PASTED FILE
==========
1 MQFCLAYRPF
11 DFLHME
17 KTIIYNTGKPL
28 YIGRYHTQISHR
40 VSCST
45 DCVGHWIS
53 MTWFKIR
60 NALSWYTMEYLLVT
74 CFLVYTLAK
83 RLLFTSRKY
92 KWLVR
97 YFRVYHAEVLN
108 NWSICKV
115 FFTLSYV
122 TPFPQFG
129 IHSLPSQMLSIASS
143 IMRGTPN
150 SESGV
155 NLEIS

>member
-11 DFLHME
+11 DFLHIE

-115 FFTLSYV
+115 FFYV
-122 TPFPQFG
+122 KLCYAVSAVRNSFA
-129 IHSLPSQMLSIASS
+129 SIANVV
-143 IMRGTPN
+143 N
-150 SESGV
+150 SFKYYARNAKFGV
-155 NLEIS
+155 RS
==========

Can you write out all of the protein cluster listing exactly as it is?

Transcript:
1 MQFCLAYRPF
11 DFLHME
17 KTIIYNTGKPL
28 YIGRYHTQISHR
40 VSCST
45 DCVGHWIS
53 MTWFKIR
60 NALSWYTMEYLLVT
74 CFLVYTLAK
83 RLLFTSRKY
92 KWLVR
97 YFRVYHAEVLN
108 NWSICKV
115 FFTLSYV
122 TPFPQFG
129 IHSLPSQMLSIASS
143 IMRGTPN
150 SESGV
155 NLEIS

>member
-11 DFLHME
+11 DFLHIE

-115 FFTLSYV
+115 FFYV
-122 TPFPQFG
+122 KLCYAVSAVRNSFA
-129 IHSLPSQMLSIASS
+129 SIANVV
-143 IMRGTPN
+143 N
-150 SESGV
+150 SFKYYARNAKFGV
-155 NLEIS
+155 RS